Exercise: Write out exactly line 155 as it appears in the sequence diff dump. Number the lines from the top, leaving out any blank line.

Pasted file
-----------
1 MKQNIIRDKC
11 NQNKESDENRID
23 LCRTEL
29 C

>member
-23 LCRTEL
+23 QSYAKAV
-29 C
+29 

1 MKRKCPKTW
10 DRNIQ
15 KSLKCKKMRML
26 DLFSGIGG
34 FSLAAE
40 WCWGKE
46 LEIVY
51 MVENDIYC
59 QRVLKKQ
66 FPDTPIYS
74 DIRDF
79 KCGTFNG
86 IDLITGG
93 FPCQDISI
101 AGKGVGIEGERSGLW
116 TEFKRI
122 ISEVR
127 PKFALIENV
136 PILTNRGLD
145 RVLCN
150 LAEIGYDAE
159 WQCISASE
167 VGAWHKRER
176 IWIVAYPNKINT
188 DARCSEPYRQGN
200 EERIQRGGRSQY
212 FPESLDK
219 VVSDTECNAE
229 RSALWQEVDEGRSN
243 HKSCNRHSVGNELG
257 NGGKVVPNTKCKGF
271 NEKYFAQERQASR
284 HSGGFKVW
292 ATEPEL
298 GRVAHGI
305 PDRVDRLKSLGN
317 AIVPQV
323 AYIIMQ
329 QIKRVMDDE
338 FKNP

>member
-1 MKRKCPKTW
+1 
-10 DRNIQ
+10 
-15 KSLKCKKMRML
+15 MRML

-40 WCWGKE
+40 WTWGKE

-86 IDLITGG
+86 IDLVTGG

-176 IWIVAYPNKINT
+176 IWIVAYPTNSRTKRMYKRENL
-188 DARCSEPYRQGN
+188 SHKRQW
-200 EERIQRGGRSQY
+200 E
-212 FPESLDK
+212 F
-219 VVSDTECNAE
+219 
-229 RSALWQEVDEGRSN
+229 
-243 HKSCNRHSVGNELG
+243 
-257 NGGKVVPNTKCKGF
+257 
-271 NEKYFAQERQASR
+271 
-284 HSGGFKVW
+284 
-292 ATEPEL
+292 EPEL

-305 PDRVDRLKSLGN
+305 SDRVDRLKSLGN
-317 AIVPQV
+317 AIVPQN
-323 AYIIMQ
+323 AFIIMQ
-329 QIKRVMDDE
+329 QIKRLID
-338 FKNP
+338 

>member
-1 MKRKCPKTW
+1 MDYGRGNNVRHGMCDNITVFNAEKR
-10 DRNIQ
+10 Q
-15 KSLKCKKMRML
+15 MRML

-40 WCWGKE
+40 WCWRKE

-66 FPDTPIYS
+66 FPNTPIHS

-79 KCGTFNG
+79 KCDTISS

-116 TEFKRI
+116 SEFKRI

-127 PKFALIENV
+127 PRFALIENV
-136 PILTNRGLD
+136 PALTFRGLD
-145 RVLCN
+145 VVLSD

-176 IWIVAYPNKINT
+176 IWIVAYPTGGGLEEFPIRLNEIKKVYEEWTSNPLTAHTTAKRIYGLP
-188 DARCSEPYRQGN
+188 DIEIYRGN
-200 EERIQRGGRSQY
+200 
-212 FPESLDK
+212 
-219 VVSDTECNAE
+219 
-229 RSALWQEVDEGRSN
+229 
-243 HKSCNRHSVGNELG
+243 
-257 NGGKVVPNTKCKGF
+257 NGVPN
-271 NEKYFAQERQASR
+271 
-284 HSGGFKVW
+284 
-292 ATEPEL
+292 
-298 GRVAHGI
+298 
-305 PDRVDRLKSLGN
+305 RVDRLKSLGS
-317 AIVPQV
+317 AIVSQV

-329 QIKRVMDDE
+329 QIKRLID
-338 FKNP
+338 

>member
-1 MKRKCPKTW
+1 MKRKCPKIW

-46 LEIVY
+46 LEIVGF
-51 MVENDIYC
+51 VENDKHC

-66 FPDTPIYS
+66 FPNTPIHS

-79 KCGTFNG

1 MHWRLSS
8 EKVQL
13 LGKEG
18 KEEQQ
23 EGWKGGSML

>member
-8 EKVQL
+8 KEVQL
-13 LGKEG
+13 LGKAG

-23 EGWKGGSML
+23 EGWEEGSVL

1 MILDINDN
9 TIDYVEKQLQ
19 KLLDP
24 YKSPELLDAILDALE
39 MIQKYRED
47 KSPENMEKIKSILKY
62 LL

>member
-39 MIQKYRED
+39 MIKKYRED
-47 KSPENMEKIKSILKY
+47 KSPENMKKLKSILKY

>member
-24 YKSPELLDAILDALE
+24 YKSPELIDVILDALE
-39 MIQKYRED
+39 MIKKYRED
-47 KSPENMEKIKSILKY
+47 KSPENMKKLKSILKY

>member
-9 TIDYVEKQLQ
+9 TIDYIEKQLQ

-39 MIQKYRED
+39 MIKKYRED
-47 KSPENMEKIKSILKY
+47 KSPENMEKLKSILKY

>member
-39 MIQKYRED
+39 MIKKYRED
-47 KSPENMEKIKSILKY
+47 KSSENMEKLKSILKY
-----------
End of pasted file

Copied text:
-79 KCGTFNG